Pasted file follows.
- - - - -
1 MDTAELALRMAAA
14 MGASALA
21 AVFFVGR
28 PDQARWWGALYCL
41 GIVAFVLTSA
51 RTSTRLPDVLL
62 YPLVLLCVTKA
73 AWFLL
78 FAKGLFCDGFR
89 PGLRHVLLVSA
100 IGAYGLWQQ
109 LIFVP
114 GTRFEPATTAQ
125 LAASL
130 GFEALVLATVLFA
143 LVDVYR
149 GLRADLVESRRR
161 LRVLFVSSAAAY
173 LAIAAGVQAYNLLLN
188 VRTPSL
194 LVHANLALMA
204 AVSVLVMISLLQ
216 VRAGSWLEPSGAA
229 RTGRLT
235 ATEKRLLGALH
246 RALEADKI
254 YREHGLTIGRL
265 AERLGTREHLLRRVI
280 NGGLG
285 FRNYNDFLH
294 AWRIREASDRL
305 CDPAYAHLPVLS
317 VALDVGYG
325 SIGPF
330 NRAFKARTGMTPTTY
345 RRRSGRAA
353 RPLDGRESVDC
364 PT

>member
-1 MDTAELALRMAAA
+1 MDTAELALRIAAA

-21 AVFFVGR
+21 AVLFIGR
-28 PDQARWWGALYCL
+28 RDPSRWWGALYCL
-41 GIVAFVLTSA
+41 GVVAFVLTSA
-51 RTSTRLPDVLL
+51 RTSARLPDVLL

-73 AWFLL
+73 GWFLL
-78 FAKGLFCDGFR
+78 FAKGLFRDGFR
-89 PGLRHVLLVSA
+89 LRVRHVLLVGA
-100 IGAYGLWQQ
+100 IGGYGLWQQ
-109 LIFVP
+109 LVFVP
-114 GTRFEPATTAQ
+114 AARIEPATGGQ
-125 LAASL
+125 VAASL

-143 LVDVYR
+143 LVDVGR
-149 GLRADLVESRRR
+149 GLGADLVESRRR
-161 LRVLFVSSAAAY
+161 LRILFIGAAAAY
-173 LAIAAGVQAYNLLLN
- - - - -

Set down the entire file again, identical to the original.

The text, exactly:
1 MDTAELALRMAAA
14 MGASALA
21 AVFFVGR
28 PDQARWWGALYCL
41 GIVAFVLTSA
51 RTSTRLPDVLL
62 YPLVLLCVTKA
73 AWFLL
78 FAKGLFCDGFR
89 PGLRHVLLVSA
100 IGAYGLWQQ
109 LIFVP
114 GTRFEPATTAQ
125 LAASL
130 GFEALVLATVLFA
143 LVDVYR
149 GLRADLVESRRR
161 LRVLFVSSAAAY
173 LAIAAGVQAYNLLLN
188 VRTPSL
194 LVHANLALMA
204 AVSVLVMISLLQ
216 VRAGSWLEPSGAA
229 RTGRLT
235 ATEKRLLGALH
246 RALEADKI
254 YREHGLTIGRL
265 AERLGTREHLLRRVI
280 NGGLG
285 FRNYNDFLH
294 AWRIREASDRL
305 CDPAYAHLPVLS
317 VALDVGYG
325 SIGPF
330 NRAFKARTGMTPTTY
345 RRRSGRAA
353 RPLDGRESVDC
364 PT

>member
-1 MDTAELALRMAAA
+1 MDTAELALRIAAA

-21 AVFFVGR
+21 AVLFIGR
-28 PDQARWWGALYCL
+28 RDPSRWWGALYCL
-41 GIVAFVLTSA
+41 GVVAFVLTSA
-51 RTSTRLPDVLL
+51 RTSARLPDVLL

-73 AWFLL
+73 GWFLL
-78 FAKGLFCDGFR
+78 FAKGLFRDGFR
-89 PGLRHVLLVSA
+89 LRVRHVLLVGA
-100 IGAYGLWQQ
+100 IGGYGLWQQ
-109 LIFVP
+109 LVFVP
-114 GTRFEPATTAQ
+114 AARIEPATGGQ
-125 LAASL
+125 VAASL

-143 LVDVYR
+143 LVDVGR
-149 GLRADLVESRRR
+149 GLGADLVESRRR
-161 LRVLFVSSAAAY
+161 LRILFIGAAAAY
-173 LAIAAGVQAYNLLLN